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“Made in Miami.” How the legend of Muhammad Ali was launched

Ali's career took off in 1964 after defeating Sonny Liston in Miami Beach. Miami is where he trained and radicalized as a Muslim, opposing the Vietnam War.
4 Jun 2016 – 12:25 PM EDT
Muhammad Ali, considered by many to be the greatest boxer of all time Crédito: AP

by David Adams

It was 52 years ago in Miami Beach when an underdog American boxer named Cassius Clay "shook the world" by dethroning the mighty Sonny Liston to become the heavyweight champion of the world.

It was the last time Clay used his real name in the ring. Right after that victory in February 1964 he announced he was changing his name to Muhammad Ali and joining a religious black power movement.

“Cassius Clay is a slave name. I didn’t choose it and I don’t want it. I am Muhammad Ali, a free name,” he declared.

Clay had burst onto the boxing scene less than four years earlier when he won the gold medal at the 1960 Rome Olympics, aged only 18.

Momentous battle in the ring later in his career would be dubbed the "Thrilla in Manila" and the "Rumble in the Jungle."

But it was the Miami Beach bout with Liston that launched the legend of a man who would go on to proudly proclaim himself “the greatest thing that ever lived."

The Liston fight “made him a celebrity” according to Ferdie Pacheco, Clay's ringside doctor and the sole surviving member of the boxer's ringside team.

"It made him great, and everything that he did always seemed to work out," he told Reuters in an interview last year.

Ali passed away June 3, aged 74.

Ali’s career, indeed his whole persona was to some degree forged in Miami, according to filmmaker Gaspar Gonzalez, who co-wrote and produced a 2008 PBS documentary "Muhammad Ali: Made in Miami.”

Born in Louisville, Kentucky, Ali spent his formative years as a boxer in Miami, living for about six or seven years from 1960-67 in a modest, single-story home in a black neighborhood in the north of the city, Gonzalez noted.

“Miami is where he trained, it’s where he fought, and it’s also where he radicalized politically,” said Gonzalez, 48.

A plaque commemorates the bout at the entrance to the Miami Beach Convention Center where the six-round fight was held.

At the time Miami Beach was emerging as a popular tourist destination. Only the week before the Clay-Liston fight the city had hosted the Beatles for their second appearance on the Ed Sullivan Show, broadcast live from the beachfront Deauville hotel.

Ali trained at the Fifth Street Gym on Miami Beach, a block from the ocean in what has since become trendy “South Beach.” The old gym, a second floor walk-up, was knocked down in 1993, replaced by shops and a parking lot.

The civil rights movement was boiling at the time in the wake of the famous 1963 March on Washington.

South Florida was still segregated and blacks were not welcome in some hotels and parts of the beach. Instead, Ali hung out across the bay in Miami’s black Overtown district, famous in its day for live jazz clubs.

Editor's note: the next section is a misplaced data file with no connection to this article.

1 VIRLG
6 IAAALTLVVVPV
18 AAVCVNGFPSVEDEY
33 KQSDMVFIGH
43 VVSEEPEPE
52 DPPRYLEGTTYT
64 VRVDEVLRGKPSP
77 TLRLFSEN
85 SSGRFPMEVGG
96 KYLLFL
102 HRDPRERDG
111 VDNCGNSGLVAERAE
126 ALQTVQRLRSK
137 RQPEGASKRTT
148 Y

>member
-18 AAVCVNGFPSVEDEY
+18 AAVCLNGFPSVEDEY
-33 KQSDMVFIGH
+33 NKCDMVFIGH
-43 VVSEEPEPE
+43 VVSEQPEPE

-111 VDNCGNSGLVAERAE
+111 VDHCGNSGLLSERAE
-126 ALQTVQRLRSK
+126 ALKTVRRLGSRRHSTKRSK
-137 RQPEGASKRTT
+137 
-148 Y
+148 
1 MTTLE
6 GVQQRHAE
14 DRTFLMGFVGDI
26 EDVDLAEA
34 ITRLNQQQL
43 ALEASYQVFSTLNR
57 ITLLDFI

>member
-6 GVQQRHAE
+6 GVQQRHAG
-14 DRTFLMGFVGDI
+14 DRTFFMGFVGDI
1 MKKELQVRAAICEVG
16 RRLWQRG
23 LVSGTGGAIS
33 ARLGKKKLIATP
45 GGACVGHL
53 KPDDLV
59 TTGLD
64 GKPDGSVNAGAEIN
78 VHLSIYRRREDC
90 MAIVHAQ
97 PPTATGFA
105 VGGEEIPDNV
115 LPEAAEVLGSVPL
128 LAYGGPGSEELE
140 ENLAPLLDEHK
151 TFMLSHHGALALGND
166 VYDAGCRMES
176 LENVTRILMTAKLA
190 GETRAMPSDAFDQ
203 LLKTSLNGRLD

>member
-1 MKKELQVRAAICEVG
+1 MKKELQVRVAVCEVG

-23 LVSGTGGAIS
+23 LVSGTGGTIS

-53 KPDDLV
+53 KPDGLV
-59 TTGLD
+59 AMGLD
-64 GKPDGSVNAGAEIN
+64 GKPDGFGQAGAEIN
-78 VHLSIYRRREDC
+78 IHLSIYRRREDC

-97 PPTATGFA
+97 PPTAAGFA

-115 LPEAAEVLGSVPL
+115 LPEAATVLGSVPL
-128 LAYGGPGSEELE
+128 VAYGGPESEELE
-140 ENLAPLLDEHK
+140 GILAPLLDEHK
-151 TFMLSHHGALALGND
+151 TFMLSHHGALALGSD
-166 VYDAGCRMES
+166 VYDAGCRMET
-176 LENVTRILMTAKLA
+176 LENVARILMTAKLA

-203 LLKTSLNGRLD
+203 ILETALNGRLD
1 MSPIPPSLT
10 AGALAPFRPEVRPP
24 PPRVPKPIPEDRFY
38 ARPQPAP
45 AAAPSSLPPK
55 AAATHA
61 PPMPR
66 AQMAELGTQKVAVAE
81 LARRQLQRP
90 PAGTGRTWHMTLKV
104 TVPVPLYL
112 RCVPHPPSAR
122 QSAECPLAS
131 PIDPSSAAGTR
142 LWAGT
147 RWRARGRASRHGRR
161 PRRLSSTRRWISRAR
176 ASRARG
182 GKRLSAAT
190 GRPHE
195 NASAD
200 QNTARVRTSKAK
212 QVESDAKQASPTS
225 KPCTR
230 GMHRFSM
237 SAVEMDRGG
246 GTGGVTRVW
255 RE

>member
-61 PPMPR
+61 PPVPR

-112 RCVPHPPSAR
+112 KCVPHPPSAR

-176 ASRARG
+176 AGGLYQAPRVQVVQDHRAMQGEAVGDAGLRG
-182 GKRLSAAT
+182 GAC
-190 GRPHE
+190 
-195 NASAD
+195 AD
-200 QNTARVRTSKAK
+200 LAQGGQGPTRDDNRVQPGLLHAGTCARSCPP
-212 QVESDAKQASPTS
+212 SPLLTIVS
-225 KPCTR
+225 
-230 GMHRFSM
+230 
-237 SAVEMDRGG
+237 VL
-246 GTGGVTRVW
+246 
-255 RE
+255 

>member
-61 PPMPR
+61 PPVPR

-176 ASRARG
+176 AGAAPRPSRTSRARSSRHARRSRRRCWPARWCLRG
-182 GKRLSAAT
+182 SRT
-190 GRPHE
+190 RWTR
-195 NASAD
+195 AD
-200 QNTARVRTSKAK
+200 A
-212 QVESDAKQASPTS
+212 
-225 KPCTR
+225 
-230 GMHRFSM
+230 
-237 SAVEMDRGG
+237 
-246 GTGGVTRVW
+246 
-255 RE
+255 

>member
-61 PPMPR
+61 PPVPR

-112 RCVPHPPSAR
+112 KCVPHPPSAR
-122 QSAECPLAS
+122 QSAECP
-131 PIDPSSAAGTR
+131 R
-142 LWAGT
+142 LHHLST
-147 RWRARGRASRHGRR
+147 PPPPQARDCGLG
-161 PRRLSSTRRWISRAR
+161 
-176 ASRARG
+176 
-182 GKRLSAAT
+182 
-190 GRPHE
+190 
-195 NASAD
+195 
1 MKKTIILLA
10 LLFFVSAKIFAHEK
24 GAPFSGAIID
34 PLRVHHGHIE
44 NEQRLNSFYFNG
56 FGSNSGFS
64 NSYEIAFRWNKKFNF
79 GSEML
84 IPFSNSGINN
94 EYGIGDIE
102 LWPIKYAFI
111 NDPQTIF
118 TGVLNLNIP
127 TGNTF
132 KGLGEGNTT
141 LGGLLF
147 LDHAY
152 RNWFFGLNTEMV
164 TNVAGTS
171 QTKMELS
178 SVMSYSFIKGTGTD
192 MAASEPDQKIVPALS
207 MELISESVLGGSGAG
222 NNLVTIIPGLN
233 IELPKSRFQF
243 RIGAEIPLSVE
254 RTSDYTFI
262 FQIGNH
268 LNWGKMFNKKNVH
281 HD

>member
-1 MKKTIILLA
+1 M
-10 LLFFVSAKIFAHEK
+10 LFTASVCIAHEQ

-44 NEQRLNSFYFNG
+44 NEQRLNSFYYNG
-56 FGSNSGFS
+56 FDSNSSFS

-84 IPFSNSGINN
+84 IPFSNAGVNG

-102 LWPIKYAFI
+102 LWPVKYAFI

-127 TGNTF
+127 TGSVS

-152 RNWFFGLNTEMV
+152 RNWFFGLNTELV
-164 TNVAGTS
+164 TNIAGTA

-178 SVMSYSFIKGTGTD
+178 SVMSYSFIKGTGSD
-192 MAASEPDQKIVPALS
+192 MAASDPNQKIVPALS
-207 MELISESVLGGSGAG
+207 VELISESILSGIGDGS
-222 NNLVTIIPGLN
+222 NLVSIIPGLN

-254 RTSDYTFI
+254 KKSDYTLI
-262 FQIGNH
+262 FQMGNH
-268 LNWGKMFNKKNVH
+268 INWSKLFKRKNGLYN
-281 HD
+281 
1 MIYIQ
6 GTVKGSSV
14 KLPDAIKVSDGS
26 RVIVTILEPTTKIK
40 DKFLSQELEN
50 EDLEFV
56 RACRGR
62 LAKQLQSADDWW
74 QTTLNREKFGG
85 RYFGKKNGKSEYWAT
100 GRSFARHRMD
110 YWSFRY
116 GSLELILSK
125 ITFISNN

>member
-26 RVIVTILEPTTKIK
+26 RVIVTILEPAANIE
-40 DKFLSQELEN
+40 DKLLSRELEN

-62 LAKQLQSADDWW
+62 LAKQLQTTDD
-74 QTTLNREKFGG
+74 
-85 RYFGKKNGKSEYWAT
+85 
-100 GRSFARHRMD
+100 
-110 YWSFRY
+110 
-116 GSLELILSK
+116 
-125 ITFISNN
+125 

Stung by his lack of public acceptance after his Olympic achievement, Ali was also secretly meeting with Malcolm X, the leader of the Nation of Islam, a movement of black muslims.

His fight team kept that a secret as they knew if it came out Miami Beach officials might have cancelled the Liston bout.

While making his film Gonzalez recalls interviewing former neighbors of Ali in Miami. One recalled theological arguments over the fence with Malcolm X who often visited Ali’s house.

It was also on Miami Beach that Ali teamed up with his famous trainer and “cornerman” Angelo Dundee, at the Fifth Street Gym.

Dundee saw promise in the brash young Clay. But the boxing world didn’t give Cassius Clay much of a chance against Liston who was 35-1 and had built a reputation as unbeatable brute. Dubbed “the Big Bear,” he had learned to box in jail.

"There was sheer terror Liston was going to kill us," Ferdie Pacheco, Clay's ringside doctor and the sole surviving member of the boxer's ringside team, told Reuters last year. "Clay was taunting him and you don't make a giant like that mad."

Clay’s unique boxing style was also questioned by experts as he had a tendency to dance around the ring dodging punches.

He would later coin the phrase; "Float like a butterfly, sting like a bee. His hands can't hit what his eyes can't see."

“Angelo managed him very carefully. He knew he was flawed, but he could see his talent as well,” said Gonzalez.

Ali would remain in Miami until 1967 when he famously refused the military draft saying he wanted no part in the Vietnam War. “I ain’t got no quarrel with them Viet Cong,” he declared.

"My conscience won't let me go shoot my brother, or some darker people, or some poor hungry people in the mud for big powerful America,” he old reporters. “And shoot them for what? They never called me nigger.”

Denied a boxing license, he did not fight from March 1967 to October 1970.

He remained close to his friends in Miami, though Pacheco would counsel him as early as the 1970s to hang up his gloves for health reasons. “Ferdie went to everyone and said ‘this has to end,’” said Gonzalez.

“He could tell something was wrong, but the circus had to go on,” he added.

Ali fought on until 1981, aged 39, compiling a career 56-5 record, losing three of his last four fights.

Ali battled Parkinson's disease for more than 30 years before he died on Friday after being admitted to hospital in Phoenix, Arizona, with a respiratory condition.

Gonzalez sat down with Dundee before he died in 2012, aged 90, to record an interview for the “Made in Miami” film. “We took a VHS tape of the Liston fight and watched it with him,” Gonzalez recalled.

“He hadn’t seen it in 40 years. He gave us a running commentary and he was still excited by it. It was such a special fight, a special moment,” he said.